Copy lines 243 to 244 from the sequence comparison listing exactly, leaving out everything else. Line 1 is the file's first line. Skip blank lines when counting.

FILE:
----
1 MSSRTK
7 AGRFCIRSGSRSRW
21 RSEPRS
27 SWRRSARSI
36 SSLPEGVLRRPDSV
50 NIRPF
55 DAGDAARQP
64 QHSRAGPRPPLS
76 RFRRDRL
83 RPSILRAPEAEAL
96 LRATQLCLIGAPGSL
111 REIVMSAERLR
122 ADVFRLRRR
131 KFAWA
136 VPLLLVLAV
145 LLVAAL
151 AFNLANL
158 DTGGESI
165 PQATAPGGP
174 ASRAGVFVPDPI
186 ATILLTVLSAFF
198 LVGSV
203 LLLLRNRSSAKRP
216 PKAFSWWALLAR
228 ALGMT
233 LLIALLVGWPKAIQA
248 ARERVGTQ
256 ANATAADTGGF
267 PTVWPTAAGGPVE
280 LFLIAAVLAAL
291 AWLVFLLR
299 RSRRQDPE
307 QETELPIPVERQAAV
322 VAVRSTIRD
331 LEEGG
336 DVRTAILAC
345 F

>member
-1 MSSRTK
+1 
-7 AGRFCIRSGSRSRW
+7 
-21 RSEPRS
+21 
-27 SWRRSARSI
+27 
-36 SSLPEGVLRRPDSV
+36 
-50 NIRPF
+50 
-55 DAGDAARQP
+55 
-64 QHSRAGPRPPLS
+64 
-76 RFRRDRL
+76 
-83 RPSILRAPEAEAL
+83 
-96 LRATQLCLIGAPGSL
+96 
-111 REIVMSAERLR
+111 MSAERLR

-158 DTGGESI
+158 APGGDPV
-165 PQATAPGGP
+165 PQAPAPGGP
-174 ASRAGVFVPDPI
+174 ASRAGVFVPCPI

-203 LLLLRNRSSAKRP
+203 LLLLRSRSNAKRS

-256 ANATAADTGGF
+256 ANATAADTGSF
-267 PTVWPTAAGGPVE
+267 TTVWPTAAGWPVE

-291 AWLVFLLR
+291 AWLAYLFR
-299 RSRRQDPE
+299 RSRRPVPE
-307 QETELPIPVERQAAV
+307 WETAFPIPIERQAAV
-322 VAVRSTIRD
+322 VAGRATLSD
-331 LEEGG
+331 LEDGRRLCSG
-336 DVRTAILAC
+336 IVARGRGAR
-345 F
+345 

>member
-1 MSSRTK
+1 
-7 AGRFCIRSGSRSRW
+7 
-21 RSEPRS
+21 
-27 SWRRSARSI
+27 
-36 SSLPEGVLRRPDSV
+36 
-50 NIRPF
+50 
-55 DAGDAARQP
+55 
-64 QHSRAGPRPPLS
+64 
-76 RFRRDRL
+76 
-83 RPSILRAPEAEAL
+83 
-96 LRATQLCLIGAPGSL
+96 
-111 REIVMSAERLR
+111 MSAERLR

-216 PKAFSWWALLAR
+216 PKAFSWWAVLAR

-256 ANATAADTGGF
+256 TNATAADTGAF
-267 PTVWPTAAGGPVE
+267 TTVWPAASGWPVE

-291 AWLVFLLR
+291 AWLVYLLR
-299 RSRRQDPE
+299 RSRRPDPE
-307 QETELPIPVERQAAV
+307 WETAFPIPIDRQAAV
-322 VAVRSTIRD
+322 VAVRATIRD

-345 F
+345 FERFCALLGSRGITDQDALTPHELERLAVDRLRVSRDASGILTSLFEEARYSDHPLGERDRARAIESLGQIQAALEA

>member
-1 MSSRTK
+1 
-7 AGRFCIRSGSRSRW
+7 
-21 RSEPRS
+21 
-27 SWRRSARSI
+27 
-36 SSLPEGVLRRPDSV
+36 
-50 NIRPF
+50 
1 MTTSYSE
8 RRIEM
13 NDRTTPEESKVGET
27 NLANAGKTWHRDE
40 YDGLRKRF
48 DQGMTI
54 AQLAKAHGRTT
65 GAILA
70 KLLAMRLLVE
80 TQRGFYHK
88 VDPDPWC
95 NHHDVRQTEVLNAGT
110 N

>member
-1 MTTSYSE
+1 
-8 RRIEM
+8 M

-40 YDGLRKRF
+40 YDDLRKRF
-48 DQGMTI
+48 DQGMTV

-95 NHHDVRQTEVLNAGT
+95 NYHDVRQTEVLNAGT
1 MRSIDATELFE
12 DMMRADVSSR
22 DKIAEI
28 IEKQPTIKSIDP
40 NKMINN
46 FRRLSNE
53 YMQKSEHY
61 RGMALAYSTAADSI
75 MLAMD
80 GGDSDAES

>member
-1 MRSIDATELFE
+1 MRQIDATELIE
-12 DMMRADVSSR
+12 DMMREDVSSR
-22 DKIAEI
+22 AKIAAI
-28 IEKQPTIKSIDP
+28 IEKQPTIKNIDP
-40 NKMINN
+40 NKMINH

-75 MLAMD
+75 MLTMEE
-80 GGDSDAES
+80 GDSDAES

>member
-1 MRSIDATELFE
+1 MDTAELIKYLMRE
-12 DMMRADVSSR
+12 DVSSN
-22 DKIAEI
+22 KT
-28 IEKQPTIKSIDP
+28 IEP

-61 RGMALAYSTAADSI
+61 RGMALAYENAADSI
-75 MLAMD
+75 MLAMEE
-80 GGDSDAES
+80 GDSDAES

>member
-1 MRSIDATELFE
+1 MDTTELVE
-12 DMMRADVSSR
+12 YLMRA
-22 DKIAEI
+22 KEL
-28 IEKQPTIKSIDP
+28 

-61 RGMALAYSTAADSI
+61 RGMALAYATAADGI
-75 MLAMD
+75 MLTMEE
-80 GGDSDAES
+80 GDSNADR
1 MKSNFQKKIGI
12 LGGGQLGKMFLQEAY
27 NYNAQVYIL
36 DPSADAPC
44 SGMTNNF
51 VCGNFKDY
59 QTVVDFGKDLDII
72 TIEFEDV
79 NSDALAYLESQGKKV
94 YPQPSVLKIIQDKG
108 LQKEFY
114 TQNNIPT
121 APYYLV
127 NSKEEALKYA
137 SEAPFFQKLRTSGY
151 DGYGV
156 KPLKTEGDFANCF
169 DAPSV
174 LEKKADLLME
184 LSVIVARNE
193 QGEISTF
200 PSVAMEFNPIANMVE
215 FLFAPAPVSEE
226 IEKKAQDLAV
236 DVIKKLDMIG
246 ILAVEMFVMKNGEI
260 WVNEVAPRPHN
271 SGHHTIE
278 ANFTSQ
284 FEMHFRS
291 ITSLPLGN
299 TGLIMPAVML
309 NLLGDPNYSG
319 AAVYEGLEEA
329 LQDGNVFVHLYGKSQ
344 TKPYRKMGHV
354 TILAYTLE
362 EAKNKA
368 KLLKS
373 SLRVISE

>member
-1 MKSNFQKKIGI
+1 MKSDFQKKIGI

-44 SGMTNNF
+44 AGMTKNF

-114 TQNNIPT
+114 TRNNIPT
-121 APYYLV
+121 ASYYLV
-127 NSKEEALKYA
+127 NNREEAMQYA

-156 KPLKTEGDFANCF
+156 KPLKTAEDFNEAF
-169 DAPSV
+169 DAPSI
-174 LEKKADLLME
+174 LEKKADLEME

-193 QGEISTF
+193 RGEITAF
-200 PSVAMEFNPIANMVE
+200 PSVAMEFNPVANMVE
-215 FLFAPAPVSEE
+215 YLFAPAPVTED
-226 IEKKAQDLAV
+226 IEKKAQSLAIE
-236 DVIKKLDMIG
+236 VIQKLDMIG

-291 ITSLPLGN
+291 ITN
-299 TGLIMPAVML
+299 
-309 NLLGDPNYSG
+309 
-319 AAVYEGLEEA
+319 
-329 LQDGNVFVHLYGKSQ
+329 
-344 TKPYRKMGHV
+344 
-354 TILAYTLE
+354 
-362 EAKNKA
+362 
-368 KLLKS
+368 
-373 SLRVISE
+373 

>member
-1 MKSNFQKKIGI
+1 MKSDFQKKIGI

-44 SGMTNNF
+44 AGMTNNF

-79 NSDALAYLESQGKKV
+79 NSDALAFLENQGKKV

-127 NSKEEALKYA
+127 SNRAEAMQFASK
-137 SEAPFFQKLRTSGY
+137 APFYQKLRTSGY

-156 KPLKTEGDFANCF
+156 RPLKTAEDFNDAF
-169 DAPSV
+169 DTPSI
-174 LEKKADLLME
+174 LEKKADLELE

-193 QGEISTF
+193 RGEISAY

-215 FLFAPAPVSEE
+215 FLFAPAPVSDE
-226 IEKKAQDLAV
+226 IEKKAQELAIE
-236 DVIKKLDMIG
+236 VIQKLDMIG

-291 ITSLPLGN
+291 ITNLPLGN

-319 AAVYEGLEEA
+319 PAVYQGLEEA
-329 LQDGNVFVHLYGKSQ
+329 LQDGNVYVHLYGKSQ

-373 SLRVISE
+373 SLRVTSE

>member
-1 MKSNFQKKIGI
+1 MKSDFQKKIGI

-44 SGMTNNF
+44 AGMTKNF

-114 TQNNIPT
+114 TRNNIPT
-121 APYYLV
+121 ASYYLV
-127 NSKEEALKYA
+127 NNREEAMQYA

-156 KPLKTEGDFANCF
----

200 PSVAMEFNPIANMVE
215 FLFAPAPVSEE